Russia Reform Monitor No. 2363

Related Categories: Democracy and Governance; Energy Security; Human Rights and Humanitarian Issues; International Economics and Trade; Military Innovation; Science and Technology; Resource Security; Middle East; Turkey; Russia

Russia's richest individuals enjoyed a particularly lucrative year in 2019. According to Bloomberg's index of the world's 500 wealthiest billionaires, only one of Russia's 23 billionaires reported a loss in his net worth last year, while the other 22 benefited immensely from gains in "emerging market assets from currencies to stocks and bonds." The other billionaires on the index, including those from the United States and Ukraine, also experienced significant growth in their holdings; collectively, all 500 individuals increased their cumulative wealth by 25 percent, to a total of $5.9 trillion. (Radio Free Europe/Radio Liberty, December 30, 2019)

During a recent press conference, Russian President Vladimir Putin engaged in some notable historical revisionism by defending the pact struck between the Soviet Union and Adolf Hitler's Germany in August 1939, shortly before their joint invasion of Poland. Downplaying the USSR's part in that invasion, Putin instead suggested that it was collusion between the Nazis and Poland, as well as other European governments, that was actually to blame for the outbreak of World War II. Warsaw responded furiously, with the Polish Prime Minister calling Putin out for lying about his country "on numerous occasions... It usually happens in a situation when the authorities in Moscow feel international pressure caused by their actions."

Tony Barber of the Financial Times writes that Putin's comments represent a "weaponizing of history" meant to burnish Russian pride prior to this year's 75th anniversary commemoration of the war's end. He also argues that Putin is backpedaling on prior efforts to engage in "historical truth-telling" that he sees as harmful to the stability of his authoritarian system. The sentiments may run deeper than the Kremlin walls, Barber suggests, citing polling data from the Levada Center in which nearly half of Russian respondents "fully or somewhat approved" of the pact – an indication that "Russians and their neighbors really do have different readings of 20th-century history." (Financial Times, January 5, 2020)

President Putin traveled to the Turkish capital of Ankara earlier this month to celebrate the completion of the new TurkStream export pipeline, an ambitious multibillion-dollar project that fulfills major foreign policy goals for both Russia and Turkey. TurkStream connects Russian gas exporters to Turkey's western provinces via the Black Sea. It has the capacity to carry 31.5 billion cubic meters of natural gas per year, much of which will be exported beyond Turkey to Central Europe and the Balkans once additional connecting pipelines are completed. The opening of the $7.8 billion pipeline represents a coup for Putin, who for years has sought an alternate path for Russian gas to Europe that cuts out Ukraine. All Russian gas that previously transited west to Turkey via overland pipelines in Ukraine can now be routed through the new pipeline, a development that energy analyst Margarita Assenova says "directly undermines Ukraine as a gas-transit country and directly undermines Ukrainian security." The pipeline is also a win for Turkish President Recep Tayyip Erdogan, who is seeking to transform Turkey into a new energy hub for Europe. (Radio Free Europe/Radio Liberty, January 7, 2020)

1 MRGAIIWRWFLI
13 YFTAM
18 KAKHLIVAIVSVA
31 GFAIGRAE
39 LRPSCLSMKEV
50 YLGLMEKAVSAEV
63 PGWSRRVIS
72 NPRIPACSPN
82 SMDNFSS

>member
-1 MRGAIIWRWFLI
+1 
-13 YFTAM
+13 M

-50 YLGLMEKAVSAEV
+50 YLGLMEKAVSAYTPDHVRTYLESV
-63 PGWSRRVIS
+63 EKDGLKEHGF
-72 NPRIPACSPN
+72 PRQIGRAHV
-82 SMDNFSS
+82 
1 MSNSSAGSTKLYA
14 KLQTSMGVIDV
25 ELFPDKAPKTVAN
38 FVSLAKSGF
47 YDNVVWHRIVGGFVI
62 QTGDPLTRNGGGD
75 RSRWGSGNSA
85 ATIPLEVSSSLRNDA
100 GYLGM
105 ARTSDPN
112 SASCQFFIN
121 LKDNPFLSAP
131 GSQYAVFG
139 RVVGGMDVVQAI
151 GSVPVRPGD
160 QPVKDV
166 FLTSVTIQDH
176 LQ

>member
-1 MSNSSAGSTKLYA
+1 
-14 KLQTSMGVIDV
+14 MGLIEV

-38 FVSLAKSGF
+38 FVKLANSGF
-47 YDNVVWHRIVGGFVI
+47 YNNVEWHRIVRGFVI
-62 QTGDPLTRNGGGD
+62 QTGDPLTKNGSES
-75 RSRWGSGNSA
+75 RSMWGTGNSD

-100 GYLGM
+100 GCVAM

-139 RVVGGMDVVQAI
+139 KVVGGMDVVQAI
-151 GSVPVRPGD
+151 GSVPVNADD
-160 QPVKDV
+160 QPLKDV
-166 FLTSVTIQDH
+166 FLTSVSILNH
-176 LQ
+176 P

Russia's president recently visited Damascus for the first time since 2017 as tensions in the Middle East spiked in the wake of the U.S. killing of Iranian general Qasem Soleimani. In addition to greeting Russian troops stationed in the country, Putin met with Syrian President Bashar al-Assad to discuss the evolving regional security picture. Now that virtually all of Syria's territory has been reclaimed by forces loyal to Damascus, the state of Assad's coalition is coming under question. Iran's ability to influence events in the country may be in jeopardy in the aftermath of Soleimani's death, while Russia is now forced to contend with a growing Turkish presence in the country's northeast - something that, while currently under control, could lead to renewed hostilities in the future. (Reuters, January 7, 2020)

Russia's hypersonic weapons programs are back in the spotlight as the country's military incorporates the advanced systems into its activities. The Kinzhal, an air-launched hypersonic cruise missile that is still technically under development, was launched during recent joint exercises in the Black Sea. Russian President Vladimir Putin personally oversaw the exercise, which involved over 30 ships, 40 aircraft, and one submarine from the combined forces of the Black Sea and Northern Fleets. The Kinzhal’s appearance in the exercises took place shortly after the reported deployment of the Avangard, a hypersonic long-range boost-glide vehicle that is Russia's first officially operational hypersonic system. (CNN, January 9, 2020)